Filmmaker Tries To Tell Africans’ Tale in Their Own Voice

By Judy Stone

Published February 28, 2003, issue of February 28, 2003.

Empathy for the plight of Israel’s Ethiopian immigrants animates a film that won first prize at the Jerusalem International Film Festival in 2000 and that opens today at New York’s Quad Cinema. Dan Wolman, an Israeli film director with childhood roots in Ethiopia and years of TV work there, explores their problems in “Foreign Sister,” a dramatic story about a Jewish housewife and her maid, linked by loss and laughter.

Wolman’s empathy can be traced to his father’s background and an almost forgotten page of World War II history. After receiving his medical education in Mussolini’s Italy, Wolman’s father immigrated to Palestine and joined the British army. He served under the daring leadership of Major General Orde Charles Wingate, who led a guerrilla force into Italian-occupied Ethiopia to help restore Haile Selassie to the throne in 1941. Dr. Wolman became the emperor’s personal physician, eventually bringing his wife and 1-year-old son Dan to join him, before returning to Palestine in 1946.

After finishing high school in Jerusalem, Dan studied cinema at New York’s City College and New York University. He became known abroad in 1975 for “My Michael,” based on the novel by Amos Oz, and received the Jerusalem International Film Festival’s Lifetime Achievement Award in 1999. When the immigration of Ethiopian Jews to Israel began with Operation Moses in 1982, Wolman, who had studied Amharic as a child in Ethiopia, began training the immigrants to cope with the new problems they faced in Israel.

Speaking recently to the Forward in San Francisco — along with Askala Markos, the star of “Foreign Sister” — Wolman said he “had the feeling there was a lot of patronizing in the way the media treated [Ethiopian immigrants to Israel]. On the one hand, they were romanticized, and on the other hand, there was a lot of patronizing them as the carriers of disease and as people who didn’t know how to use toilet paper.”

Believing that the immigrants should tell their own stories, Wolman inaugurated an Amharic-language television program in Israel called “Through Our Own Eyes,” which remains on the air today. Meanwhile, Wolman and the show’s Ethiopian co-producer began frequent travels to Ethiopia to set up a training course there for directors, writers and editors so they could produce their own programs for all Ethiopians.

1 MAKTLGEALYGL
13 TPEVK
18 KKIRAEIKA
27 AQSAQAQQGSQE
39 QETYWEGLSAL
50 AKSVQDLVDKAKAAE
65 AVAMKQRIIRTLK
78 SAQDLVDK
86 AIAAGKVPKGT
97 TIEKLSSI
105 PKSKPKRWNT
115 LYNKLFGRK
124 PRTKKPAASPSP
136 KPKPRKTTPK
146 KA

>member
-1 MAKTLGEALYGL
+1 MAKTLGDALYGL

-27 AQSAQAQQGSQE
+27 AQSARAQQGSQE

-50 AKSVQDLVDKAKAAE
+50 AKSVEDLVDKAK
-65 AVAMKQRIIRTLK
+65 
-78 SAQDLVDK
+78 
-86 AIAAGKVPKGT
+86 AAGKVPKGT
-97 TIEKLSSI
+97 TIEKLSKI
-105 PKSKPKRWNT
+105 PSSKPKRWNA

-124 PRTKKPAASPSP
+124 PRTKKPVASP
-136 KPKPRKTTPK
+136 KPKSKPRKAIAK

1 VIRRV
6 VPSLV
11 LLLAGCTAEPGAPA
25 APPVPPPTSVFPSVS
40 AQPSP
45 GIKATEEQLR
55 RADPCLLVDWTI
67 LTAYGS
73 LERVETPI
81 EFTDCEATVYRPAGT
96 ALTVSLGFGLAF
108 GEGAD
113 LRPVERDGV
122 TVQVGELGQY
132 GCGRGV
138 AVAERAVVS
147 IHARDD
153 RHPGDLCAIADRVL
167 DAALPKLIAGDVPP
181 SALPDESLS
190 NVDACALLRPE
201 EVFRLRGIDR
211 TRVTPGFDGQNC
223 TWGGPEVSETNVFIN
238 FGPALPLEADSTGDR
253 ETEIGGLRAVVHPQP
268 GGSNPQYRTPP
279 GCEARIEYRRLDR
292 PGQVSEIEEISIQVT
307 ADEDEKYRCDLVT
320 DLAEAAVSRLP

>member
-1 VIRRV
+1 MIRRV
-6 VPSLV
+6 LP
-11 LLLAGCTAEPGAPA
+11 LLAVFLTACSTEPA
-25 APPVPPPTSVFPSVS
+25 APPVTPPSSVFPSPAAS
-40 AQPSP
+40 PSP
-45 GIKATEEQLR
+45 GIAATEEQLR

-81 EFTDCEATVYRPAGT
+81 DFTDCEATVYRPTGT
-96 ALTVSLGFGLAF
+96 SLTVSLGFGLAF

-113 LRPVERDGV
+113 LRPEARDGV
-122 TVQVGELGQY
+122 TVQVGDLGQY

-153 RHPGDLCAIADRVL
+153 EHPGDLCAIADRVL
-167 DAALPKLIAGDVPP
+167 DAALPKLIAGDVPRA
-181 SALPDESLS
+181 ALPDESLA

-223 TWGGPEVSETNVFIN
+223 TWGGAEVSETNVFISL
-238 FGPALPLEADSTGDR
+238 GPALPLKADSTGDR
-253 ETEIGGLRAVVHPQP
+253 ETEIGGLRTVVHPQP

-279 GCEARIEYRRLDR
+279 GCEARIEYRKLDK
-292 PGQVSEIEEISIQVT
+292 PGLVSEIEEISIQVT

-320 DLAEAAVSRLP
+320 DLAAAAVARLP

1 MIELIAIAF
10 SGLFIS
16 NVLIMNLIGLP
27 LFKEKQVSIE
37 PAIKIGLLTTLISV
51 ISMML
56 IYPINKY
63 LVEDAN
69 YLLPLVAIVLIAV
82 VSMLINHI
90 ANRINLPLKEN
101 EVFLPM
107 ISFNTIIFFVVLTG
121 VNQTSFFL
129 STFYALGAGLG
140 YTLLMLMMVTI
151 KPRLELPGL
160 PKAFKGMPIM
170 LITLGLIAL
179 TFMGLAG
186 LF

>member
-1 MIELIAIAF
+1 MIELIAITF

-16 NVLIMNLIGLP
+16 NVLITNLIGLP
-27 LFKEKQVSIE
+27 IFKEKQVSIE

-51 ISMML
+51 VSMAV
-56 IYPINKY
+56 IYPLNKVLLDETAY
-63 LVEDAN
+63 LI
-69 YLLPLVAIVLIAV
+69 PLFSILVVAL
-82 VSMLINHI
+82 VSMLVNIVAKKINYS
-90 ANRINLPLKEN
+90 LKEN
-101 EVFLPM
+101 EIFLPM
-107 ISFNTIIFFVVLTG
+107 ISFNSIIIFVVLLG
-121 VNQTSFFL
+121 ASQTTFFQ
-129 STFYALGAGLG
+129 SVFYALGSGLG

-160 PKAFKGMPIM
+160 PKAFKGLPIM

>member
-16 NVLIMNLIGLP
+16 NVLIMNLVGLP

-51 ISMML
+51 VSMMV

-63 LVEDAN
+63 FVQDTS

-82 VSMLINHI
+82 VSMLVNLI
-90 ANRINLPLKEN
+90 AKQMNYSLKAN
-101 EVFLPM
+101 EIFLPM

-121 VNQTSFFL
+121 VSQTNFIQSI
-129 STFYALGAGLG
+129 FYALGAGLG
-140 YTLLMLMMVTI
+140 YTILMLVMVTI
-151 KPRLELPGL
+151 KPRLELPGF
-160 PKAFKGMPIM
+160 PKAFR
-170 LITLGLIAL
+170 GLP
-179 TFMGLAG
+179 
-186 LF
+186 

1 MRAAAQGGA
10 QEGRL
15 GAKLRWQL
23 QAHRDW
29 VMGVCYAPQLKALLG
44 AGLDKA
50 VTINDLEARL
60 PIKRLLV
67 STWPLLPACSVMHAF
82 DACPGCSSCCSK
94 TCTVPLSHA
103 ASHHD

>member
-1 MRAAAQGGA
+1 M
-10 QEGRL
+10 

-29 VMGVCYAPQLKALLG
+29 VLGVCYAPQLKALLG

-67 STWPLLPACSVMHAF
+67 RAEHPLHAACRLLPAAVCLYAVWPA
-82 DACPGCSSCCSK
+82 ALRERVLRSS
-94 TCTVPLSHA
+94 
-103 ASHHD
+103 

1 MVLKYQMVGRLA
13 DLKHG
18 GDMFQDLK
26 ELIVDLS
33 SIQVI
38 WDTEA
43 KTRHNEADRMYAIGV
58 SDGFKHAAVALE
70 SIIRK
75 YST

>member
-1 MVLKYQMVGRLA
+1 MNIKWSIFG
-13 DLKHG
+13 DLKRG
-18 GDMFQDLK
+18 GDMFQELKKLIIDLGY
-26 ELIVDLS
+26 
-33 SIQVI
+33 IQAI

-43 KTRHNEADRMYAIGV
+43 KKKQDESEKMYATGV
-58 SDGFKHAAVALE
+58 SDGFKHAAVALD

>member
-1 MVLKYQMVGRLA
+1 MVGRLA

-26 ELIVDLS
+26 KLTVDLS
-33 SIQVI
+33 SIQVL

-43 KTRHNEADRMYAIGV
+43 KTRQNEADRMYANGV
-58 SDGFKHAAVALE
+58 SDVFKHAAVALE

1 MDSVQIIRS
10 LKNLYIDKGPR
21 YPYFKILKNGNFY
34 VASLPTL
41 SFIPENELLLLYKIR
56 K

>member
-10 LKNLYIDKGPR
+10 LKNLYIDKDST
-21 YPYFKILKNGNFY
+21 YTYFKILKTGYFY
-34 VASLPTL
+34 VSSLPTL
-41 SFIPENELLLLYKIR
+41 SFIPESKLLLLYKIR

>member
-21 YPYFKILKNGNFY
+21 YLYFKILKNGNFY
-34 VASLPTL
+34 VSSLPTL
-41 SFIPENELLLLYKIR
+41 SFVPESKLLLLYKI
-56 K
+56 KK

Markos met Wolman when she acted in several TV programs he produced. Speaking in Hebrew and occasionally in English, she said she has lived in Israel for 12 years. Born in Addis Ababa, Markos is the daughter of an Eritrean journalist and an Ethiopian-Jewish mother. When she was 16, against her parents’ wishes, she married an Ethiopian Jew who wanted to immigrate to Israel.

Expecting to be taken to a modern town, she said she “cried for a year” when they were temporarily housed in a caravan in a small absorption center near Beersheva. After her divorce, she supported her three children by doing housekeeping, but became depressed when told she couldn’t leave her children and visit her dying mother in Ethiopia. Six months later, her father became ill and she was told she could go if the children’s father took care of them. But after visiting her mother’s grave in Ethiopia, she was unable to meet her father in Eritrea because war had broken out between Ethiopia and rebels fighting for Eritrean independence. Trapped in Ethiopia for a month and a half, she finally returned to Israel, too weak to go to court and regain custody of her children. She currently lives in Jerusalem, works as a hostess in the dining room of a nearby kibbutz and manages to see her children once a week.

Although she is Jewish, in “Foreign Sister” Markos portrays Negist, an Ethiopian Christian immigrant who becomes a part-time maid for Naomi (Tamar Yerushalmi), a good-hearted, over-worked Jewish housewife. In the course of becoming close to Negist, meeting Negist’s friends and trying to help a seriously wounded man in a wild car ride from Tel Aviv to a Jerusalem hospital, Naomi begins to learn some things about herself and her own community.

The fearful life of illegal Ethiopian Christian immigrants came to Wolman’s attention years before when, at an airport, he observed Israeli Ethiopians flying back to visit their old hometowns while handcuffed illegal immigrants were being deported. The story of Israel’s foreign workers — not just Christian Ethiopians but Romanians, Bulgarians, Turks, Thais, Poles and West Africans — is an important one, Wolman said. “There is a lot of unemployment among Israelis who think certain jobs are beneath their dignity, but there is a bad feeling about foreign workers who were brought in because they thought Palestinians could not be trusted. Now a lot of prostitutes are coming in from the Eastern bloc countries and the trafficking is a really horrible story.”

But what Wolman said he always bears in mind is his favorite line from Deuteronomy: “Love the sojourner for you were sojourners in Egypt.”

Judy Stone, author of “Eye on the World: Conversations with International Filmmakers,” was an editor and film critic for the San Francisco Chronicle for 30 years. This is her first appearance in the Forward.



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